Nepal’s former prime minister Khadga Prasad Sharma Oli is flirting with ‘Hindutva’.
This is to gain an edge over his political rivals in the provincial and federal elections in the Himalayan nation slated for 20 November.
He heads the Communist Party of Nepal (Unified Marxist Leninist) or CPN(UML).
Oli, who has testy ties with India but is a close friend of China, is facing the ruling five-party alliance headed by the Nepali Congress and which includes his rival communist party — the Communist Party of Nepal (Maoist Centre) or CPN(MC).
Oli’s hunt for allies to take on the powerful five-party alliance in the polls has led him to the doors of the Hindu-nationalist Rastriya Prajatantra Party (RPP) and the Rastriya Prajatantra Party Nepal (RPPN).
He is set to forge alliances with the two parties which advocate Nepal’s return to the status of a ‘Hindu state’ and a ‘constitutional monarchy’.
Political experts in Nepal say that Oli’s decision to forge electoral ties with the two pro-monarchy and Hindu nationalist parties is significant.
“There will be some agreement between the parties on an agenda if they come to power. And the agenda will definitely include some issues that the RPP and the RPPN are very keen on,” said Bimal Kumar Shrestha, a professor of political science at Kathmandu University.
The issues on top of the agendas of the RPP and the RPPN are scrapping of the term ‘secular’ from Nepal’s Constitution and making the country a ‘Hindu state’ once again.
Nepal was proclaimed as a secular state in the country’s interim constitution drawn up in 2006, and this was ratified in the final Constitution drawn up in 2015.
While Oli is unlikely to agree to the demands of his prospective allies to make the nation a Hindu state, he may concede to passing laws (if he becomes the PM again) making conversions of Hindus (to Islam or Christianity illegal).
This is one of the major issues in the agendas of the RPP and RPPN.
Nepal has seen massive conversions of Hindus to Christianity since the April 2015 earthquake that devastated the country.
Christian missionaries and aid organisations gained unrestricted entry into the country in the name of providing relief and promptly engaged in converting poor Hindus, especially in the rural areas.
Hardline Muslim organisations have also been converting Hindus, reportedly by force and allurements, in some pockets in Madhes (the Terai belt of Nepal straddling the border with India).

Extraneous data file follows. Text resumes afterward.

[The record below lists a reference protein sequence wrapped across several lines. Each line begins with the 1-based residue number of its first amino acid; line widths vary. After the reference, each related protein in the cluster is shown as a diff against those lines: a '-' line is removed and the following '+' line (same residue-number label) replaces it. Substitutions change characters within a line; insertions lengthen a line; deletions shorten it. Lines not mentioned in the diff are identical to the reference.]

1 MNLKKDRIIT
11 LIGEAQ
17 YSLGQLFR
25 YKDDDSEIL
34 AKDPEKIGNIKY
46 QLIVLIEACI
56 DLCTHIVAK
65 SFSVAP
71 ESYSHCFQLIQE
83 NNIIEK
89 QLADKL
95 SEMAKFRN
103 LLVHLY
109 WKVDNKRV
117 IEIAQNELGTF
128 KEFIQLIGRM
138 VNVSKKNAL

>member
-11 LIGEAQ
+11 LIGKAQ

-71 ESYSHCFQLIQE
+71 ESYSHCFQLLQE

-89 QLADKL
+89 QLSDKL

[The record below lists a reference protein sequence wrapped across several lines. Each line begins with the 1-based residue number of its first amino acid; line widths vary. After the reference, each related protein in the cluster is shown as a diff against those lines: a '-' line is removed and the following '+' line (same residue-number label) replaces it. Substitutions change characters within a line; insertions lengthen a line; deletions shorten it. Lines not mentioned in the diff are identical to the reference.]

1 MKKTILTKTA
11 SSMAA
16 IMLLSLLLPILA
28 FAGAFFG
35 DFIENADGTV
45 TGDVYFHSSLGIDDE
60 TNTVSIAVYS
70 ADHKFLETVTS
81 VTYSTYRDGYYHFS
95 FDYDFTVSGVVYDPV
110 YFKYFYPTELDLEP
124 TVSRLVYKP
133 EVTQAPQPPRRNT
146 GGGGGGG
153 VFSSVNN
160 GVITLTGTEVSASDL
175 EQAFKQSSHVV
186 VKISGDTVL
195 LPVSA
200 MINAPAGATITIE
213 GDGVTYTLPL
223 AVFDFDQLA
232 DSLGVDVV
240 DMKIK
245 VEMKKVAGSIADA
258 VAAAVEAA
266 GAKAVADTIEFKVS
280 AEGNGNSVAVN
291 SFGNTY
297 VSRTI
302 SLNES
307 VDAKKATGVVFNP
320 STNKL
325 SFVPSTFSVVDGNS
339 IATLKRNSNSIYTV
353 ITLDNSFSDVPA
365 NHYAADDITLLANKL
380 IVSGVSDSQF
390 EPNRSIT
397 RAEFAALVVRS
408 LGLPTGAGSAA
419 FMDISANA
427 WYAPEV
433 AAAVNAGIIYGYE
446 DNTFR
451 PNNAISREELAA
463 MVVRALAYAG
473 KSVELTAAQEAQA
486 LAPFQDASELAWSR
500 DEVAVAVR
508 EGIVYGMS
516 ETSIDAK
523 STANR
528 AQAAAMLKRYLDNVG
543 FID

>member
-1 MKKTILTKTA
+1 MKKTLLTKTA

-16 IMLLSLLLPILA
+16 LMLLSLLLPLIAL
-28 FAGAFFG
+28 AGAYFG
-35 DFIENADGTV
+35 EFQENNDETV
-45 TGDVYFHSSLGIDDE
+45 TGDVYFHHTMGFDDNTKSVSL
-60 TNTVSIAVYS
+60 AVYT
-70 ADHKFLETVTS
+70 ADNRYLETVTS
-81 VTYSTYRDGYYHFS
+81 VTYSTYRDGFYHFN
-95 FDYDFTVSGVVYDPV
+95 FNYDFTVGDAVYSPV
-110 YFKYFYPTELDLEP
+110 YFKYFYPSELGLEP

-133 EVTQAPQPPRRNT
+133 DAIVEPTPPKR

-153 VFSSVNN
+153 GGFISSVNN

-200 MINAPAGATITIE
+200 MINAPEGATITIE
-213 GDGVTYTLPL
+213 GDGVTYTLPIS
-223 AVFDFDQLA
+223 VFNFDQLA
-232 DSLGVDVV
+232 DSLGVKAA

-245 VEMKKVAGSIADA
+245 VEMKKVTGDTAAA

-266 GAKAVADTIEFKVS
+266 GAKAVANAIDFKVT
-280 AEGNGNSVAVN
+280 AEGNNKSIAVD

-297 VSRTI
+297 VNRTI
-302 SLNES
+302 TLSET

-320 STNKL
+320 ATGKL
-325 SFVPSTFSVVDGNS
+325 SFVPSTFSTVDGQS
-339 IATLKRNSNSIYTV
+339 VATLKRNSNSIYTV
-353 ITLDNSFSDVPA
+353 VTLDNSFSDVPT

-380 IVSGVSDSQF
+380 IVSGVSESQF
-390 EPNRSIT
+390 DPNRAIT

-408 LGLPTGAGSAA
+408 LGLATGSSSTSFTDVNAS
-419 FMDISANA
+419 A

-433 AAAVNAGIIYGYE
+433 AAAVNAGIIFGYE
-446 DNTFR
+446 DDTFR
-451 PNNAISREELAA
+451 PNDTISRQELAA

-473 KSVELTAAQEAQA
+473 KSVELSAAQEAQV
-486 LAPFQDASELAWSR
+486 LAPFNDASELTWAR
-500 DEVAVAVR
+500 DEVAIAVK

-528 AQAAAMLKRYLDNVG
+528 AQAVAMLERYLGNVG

Christian evangelists have been taking advantage of Nepal’s ‘secular’ status to ‘harvest souls’.
The two parties have been protesting the largescale conversions and demanding enactment of laws to make religious conversions illegal.
Oli’s flirtations with soft Hindutva date back to the end of his tenure as prime minister. In 2021, he created a sensation by claiming that Ram was born in Chitwan district of Nepal, and not Ayodhya.
He asked the district authorities to build a grand temple at what he claimed was Ram’s birthplace.
Oli also sanctioned a large sum of money for the proposed temple, a move that drew a lot of flak at a time the country was facing the Covid 19-induced pandemic.
Though many felt that Oli’s claim was meant to irk India, sources close to him told Swarajya that the assertion by the CPN(UML) chief was primarily aimed at bolstering his waning popularity and wooing Hindus.
“Oli had been trying for quite some time to create a ‘Hindutva’ constituency. Early last year, he disbursed Nepali Rupees 300 million to gold-plate the roof of the Pashupatinath mandir (the most important Hindu shrine in the country) and replace the silver receptacle in the mandir’s garbha griha with a golden one. No prime minister before him had ever done that,” said political analyst Kul Bahadur Chettri.
Oli’s arch communist rival Pushpa Kamal Dahal, who heads the CPN(MC), says that Oli had been trying for some time to leverage religion for his political benefits.
“Oli has injected Hindutva into Nepal’s politics,” Dahal said.
Many others agree.
“Oli has been a failure as a prime minister. He had been criticised strongly for being whimsical and authoritarian, and his public standing and approval had gone down a lot. So he thought that adopting a pro-Hindu posture would help him regain lost ground,” said Chettri.
What is supremely ironic is that Oli also claims to be a diehard communist and an atheist. He is also very close to China’s communist bosses.
It was Oli who, despite appeals from Hindu organisations and the RPP, refused to delete the ‘secular’ term from Nepal’s final Constitution in 2015 when he was the prime minister of the country. Oli had piloted the 2015 Constitution.
Incidentally, it was his stewardship of the new Constitution that brought Oli into a direct confrontation with New Delhi.
The new Constitution triggered intense protests by Madhesis (inhabitants of Madhes) who alleged that their political rights had been affected.
India had backed the Madhesis, who share kinship ties with people of Uttar Pradesh and Bihar.
Since then, Oli has taken a strident anti-India stance on many issues and has been very friendly with China. Oli allowed China to increase its footprints in Nepal. Thanks to Oli, China has a lopsided presence in and influence over Nepal today.
But Oli’s latest flirtations with Hindutva have brought him closer to the Indian establishment. After losing power in July last year, he started mending fences with India and has even reached out to Bharatiya Janata Party top leadership.
Oli, say political analysts in Nepal, feels that if he can create the perception that he is close to the ruling party in India, his support among Nepal’s Hindus will rise.
While it remains to be seen if Oli’s Hindutva gamble will pay off, what is interesting is Nepal’s foremost communist leader turning to religion to return to power.
Jaideep Mazumdar is an associate editor at Swarajya.
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